If you had installed conductors that could handle the higher voltage then I am sure that your co-op would sit a transformer at your house but with 600 volt conductors they can’t energize these conductors with 13,000 volts.
  12. jadnashua

    jadnashua Retired Defense Industry Engineer xxx

    Messages:
    21,814
    Location:
    New England
    A transformer will draw some current regardless of the load on the secondary, after all, it is a coil of wire connecting between both sides of the powerline. When I lived in Germany, trying to use some US appliances, we used some step-down transformers. Even with nothing on the load side, they were warm. No transformer is 100% efficient, and some can be quite inefficient depending on the load or lack thereof. You're paying more for your power than you need to, every day.
  13. cab

    cab New Member

    Messages:
    29
    I understand a transformer would draw a small amount even without a load on the secondary, but I wasn't aware that it would be significant.

    I am in a rural area. All I am relaying is what the electric coop told me- that they had 480V at the secondary...

    Thanks for all the input...
  14. jwelectric

    jwelectric Electrical Contractor/Instructor

    Messages:
    2,529
    Location:
    North Carolina
    It will be quite significant.

    The only way that they can have 480 at the secondary and 240 at the same time is to have two different transformer banks.
  15. Speedy Petey

    Speedy Petey Licensed Electrical Contractor

    Messages:
    988
    Location:
    NY State, USA
    This is not something you will see right away. Voltage drop can be a slow killer.
  16. cab

    cab New Member

    Messages:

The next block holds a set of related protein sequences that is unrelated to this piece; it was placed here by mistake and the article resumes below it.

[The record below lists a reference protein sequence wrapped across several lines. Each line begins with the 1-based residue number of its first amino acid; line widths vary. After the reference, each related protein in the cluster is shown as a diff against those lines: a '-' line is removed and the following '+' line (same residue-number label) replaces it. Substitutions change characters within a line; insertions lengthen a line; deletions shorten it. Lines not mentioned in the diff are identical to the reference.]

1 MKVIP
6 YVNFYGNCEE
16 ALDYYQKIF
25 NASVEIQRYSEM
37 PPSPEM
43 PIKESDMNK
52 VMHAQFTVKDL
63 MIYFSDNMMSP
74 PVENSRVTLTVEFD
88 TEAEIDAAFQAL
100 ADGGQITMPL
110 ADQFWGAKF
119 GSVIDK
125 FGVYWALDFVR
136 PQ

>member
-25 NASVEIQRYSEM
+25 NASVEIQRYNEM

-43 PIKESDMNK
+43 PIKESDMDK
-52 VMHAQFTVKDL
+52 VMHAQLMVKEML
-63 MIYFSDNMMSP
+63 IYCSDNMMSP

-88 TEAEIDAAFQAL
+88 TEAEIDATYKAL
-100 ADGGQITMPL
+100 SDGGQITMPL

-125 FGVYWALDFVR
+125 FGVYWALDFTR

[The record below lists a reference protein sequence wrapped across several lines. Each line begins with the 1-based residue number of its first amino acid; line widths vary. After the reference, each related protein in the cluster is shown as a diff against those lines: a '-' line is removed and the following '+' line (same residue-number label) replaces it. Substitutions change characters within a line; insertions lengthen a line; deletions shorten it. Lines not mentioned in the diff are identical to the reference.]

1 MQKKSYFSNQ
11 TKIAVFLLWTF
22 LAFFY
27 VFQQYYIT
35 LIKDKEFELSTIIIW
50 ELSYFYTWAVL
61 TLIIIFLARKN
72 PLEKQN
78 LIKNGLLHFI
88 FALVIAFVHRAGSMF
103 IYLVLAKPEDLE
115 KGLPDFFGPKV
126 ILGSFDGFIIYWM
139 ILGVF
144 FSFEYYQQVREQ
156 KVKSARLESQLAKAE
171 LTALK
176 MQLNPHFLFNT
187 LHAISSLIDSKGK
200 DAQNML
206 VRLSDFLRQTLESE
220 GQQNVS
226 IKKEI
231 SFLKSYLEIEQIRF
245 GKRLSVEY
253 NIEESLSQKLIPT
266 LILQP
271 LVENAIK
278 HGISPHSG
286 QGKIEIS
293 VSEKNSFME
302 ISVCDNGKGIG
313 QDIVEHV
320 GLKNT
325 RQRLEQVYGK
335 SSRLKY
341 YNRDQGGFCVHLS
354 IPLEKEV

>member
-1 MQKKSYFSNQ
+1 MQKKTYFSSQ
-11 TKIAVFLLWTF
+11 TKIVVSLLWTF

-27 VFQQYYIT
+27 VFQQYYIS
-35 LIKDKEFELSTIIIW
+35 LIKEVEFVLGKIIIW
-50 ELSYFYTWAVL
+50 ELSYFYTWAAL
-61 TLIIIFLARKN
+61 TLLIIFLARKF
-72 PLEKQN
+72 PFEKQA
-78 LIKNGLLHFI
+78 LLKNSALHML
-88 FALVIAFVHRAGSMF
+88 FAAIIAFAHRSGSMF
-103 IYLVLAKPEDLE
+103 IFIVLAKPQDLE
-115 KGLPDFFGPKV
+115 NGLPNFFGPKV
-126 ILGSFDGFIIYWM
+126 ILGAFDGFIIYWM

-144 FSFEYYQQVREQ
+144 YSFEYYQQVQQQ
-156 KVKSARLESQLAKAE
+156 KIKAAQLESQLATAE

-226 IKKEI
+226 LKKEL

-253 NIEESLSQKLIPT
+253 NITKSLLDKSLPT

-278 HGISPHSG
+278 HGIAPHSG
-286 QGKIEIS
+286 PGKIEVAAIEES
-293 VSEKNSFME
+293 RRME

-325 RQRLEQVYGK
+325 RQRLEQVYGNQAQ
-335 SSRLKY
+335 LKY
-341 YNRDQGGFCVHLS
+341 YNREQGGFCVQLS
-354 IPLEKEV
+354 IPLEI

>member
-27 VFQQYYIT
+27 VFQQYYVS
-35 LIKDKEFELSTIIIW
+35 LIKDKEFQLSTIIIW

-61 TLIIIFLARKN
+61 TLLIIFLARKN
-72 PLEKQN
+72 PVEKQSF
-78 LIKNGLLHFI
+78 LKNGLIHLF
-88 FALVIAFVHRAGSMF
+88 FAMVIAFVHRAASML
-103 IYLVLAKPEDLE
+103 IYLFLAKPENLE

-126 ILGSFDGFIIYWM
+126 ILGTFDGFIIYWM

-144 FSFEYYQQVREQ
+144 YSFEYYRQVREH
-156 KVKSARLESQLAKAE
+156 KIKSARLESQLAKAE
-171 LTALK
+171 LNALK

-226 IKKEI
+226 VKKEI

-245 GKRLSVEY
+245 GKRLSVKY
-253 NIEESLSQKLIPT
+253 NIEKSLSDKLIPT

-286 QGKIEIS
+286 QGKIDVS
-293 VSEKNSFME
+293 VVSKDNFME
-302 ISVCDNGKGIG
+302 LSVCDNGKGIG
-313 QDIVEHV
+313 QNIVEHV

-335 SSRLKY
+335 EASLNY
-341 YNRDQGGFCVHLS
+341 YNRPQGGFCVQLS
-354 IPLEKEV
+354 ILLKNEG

29

    According to them, they have 480V. Then you pay them for a transformer that outputs 240V which they place on your property.
  17. cwhyu2

    cwhyu2 Consultant

    Messages:
    1,331
    Location:
    Cincinnati OH
    I know in our area 240 v is max for resdental .I do think 480v would help.
    But if your equipment dims the lights in your house ,v/d &distance is problem.
    If you wanted that much power I would gone 3 phase and then step down
    to single phase.
  18. BrianJohn

    BrianJohn DIY Senior Member

    Messages:
    151
    Location:
    VA
    JW>

    The exciatation current ot the tansformer will be between 1-2 amps. or 240-480 watts INSIGINFICANT, in the overall scheme oif things.

    As noted the amperage gained will also be insignificant. You could save money (as noted above) utilizing one transformer 1 to 1 with adjustable taps set to minimize the efects of the VD.
  19. cab

    cab New Member

    Messages:
    29
    0.240 kw X 8760 hrs/yr X $0.07/KW-H = $147/YR or $12.26/month

    That isn't bad, but with two transformers, this would double. If the loss is more like 480 watts, then this would quadriple. That is getting to be too much. I will look into the single transformer with multiple output taps....

    Thanks again...

    Chris
  20. jimbo

    jimbo Plumber

    Messages:
    8,997
    Location:
    San Diego
    Wow! You guys are stealing electricity at $.07 per kwh??? Redo that calculation at $.18 and you are starting to eat into your beer money!